This blog reports events and interesting tidbits from Rensselaer, Indiana and the surrounding area.

Saturday, June 18, 2016

Welcome to Silicon Valley, Rensselaer

When I returned to Rensselaer this past week, I found an invitation to a soft open-house event on my answering machine. Returning the call, I discovered that the event had taken place while I was out of town but that I was still welcome to stop by and see what was happening in the back end of the Jordan Floral Building.

The space that was most recently Curves is being remodeled and it is in a very unfinished state. In the window is a row of vases. I wondered why they were there.
What immediately caught my attention was a machine with three arms controlling a print head. I have heard about 3-D printing and how it has the potential to change our lives, but I have never before seen a 3-D printer.
Yes, those vases in the window were printed by a 3-D printer. The printer shown above cost about $1000 but had taken an engineer familiar with building electronic devices 40 hours to assemble. The machine also required frequent calibration, something that also requires some expertise.

The company is run by two Kasparian brothers. Ron, the older, also runs a trucking company about six miles north of Rensselaer with the name "How About That". He has chosen a similarly confusing name for this venture, "You'll Never Guess". The name has led to some "Who's on First" types of conversations over the phone.

Saleman: What is the name of your company?
Erik: You'll Never Guess.
Salesman: I do not want to guess. Tell me the name.
Erik: You'll Never Guess.
Saleman: Either tell me the name or I will hang up.
Erik: You'll Never Guess.
Click, as the salesman hangs up.

At this point I was still trying to figure out what the focus of the company was. Then they showed me a second printer, one that was much larger. This printer was designed by Erik Kasperian, who has an engineering degree from Purdue and who studied 3-D printing as a student. The printer had just started a job that will be a plastic urn for the ashes of a pet dog. Not only will it be cheaper than a generic urn, but it will be personalized.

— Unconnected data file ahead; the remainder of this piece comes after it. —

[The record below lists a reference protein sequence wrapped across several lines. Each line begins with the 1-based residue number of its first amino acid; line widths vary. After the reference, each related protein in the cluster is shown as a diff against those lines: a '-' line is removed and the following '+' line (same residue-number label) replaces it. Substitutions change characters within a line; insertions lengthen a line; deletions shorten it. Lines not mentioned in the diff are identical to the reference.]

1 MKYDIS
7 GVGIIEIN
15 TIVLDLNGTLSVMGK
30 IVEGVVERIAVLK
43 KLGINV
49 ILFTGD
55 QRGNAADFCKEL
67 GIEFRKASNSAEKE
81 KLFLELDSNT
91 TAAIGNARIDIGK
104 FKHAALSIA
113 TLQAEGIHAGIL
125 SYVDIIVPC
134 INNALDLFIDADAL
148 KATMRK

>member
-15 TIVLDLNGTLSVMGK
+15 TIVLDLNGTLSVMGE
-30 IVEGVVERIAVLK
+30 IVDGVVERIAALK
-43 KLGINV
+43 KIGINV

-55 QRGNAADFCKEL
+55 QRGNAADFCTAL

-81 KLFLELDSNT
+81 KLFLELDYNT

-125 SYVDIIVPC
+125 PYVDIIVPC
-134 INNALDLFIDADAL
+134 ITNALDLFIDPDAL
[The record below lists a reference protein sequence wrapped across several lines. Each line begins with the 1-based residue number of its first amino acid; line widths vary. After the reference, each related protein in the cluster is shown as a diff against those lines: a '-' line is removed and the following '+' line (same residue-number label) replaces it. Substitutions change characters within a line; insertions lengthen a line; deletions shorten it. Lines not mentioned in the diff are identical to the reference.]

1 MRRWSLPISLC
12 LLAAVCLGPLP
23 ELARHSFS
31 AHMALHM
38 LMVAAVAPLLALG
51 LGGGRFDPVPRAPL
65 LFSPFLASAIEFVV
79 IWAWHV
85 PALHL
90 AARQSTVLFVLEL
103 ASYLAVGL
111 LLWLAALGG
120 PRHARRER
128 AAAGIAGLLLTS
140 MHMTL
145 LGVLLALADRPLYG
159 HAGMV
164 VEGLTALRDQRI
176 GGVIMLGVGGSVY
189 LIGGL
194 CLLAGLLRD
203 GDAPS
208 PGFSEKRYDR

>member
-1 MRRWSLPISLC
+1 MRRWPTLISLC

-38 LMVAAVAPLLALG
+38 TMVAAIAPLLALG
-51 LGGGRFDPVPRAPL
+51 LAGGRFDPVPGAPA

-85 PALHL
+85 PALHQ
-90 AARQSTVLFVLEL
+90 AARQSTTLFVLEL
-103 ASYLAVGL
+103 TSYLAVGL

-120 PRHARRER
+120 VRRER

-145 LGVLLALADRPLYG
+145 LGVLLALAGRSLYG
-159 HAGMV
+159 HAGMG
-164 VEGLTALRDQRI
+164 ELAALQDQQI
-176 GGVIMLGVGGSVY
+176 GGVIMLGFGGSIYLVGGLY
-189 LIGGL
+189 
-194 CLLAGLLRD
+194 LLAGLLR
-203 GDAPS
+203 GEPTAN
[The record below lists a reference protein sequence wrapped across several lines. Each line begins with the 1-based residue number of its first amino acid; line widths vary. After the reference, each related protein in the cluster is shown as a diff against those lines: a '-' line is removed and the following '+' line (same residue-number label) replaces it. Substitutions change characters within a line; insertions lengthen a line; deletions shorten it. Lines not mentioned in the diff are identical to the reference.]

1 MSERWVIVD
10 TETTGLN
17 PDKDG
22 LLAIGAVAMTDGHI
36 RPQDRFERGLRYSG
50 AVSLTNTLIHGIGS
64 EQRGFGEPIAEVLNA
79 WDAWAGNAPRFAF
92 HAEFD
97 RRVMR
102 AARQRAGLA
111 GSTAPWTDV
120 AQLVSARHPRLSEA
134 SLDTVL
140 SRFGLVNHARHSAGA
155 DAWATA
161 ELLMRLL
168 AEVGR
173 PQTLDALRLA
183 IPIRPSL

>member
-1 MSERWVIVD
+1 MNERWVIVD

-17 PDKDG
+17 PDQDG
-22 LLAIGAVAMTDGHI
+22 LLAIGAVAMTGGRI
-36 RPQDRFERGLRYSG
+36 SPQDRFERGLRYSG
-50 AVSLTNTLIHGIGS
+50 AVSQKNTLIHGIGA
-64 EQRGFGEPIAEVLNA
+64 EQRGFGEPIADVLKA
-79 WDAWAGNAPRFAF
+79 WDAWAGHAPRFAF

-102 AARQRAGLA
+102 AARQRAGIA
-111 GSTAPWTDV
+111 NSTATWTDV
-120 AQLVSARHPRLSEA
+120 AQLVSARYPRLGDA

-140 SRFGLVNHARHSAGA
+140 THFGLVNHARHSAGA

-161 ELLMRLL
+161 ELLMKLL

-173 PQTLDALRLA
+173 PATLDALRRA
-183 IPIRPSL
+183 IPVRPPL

The unique feature of this printer, which is their third prototype, is that the heat plate, needed in all 3-D printers, is not one plate but sixteen separate plates. For small jobs only one plate needs to be turned on, but if the job is larger, more plates can be turned on. (Current technology for 3-D printing requires a hot base.) The company has a patent pending for this design. The plastic pieces for this printer were made by a 3-D printer; all the other components are readily available from various sources.
In a back room I saw the fourth prototype, which is very similar in appearance to the third. Their goal is to sell printers, though they are not quite there and are not yet taking orders. When they begin selling, they will have to hire a few more people to assemble them. Currently a 3-D printer the size of the one above costs about $45,000. They plan to sell at a fraction of that price--their design innovations allow that.

What is the market? 3-D printers are currently used to prototype objects. If you are designing any new machine that has plastic parts, you need to manufacture those parts to test the machine. 3-D printing is far faster and cheaper than any other way of producing these parts. 3-D printers may open opportunities for small businesses making niche products. A bigger use may be for replacement parts. When a part wears out, making another may be cheaper and faster than ordering it. Stores with a 3-D printer and a library of part designs would be able to reduce their inventories.

Looking at this, I think of how printing on demand has changed the publishing industry. Years ago Dover published two maze books I designed. The second did not sell well so Dover lost interest in me. I wanted to try the idea again when I retired and was searching for a way to minimize my cost when I discovered print on demand. With print on demand there are no fixed costs and no inventory. You upload your print files as pdfs to the manufacturer, in my case createspace, and if no one buys the book, there is no cost at all. That cost structure was fortunate in my case because all the maze books I designed have sold poorly, though they were a lot of fun to create. Today anyone with an idea and the ability to lay out the manuscript can publish a book at virtually no cost.

The object that the first printer was making were battery adapters, a way of using an AA battery in place of a C battery. If you need a C battery for a device that you rarely use, you will use only part of the potential of the battery before it goes bad and corrodes. Using an AA battery instead will be cheaper and result in less toxic waste going to the landfill.

For more information about the company, visit their website at

3-D printing will change our world. It will be exciting if this local company plays a significant role in that change.

1 comment:

Anonymous said...

Thanks, again, Rensselaer Adventures for informing me of what's going on in Rensselaer. AND, in this case, interesting, informative info about 3D printing.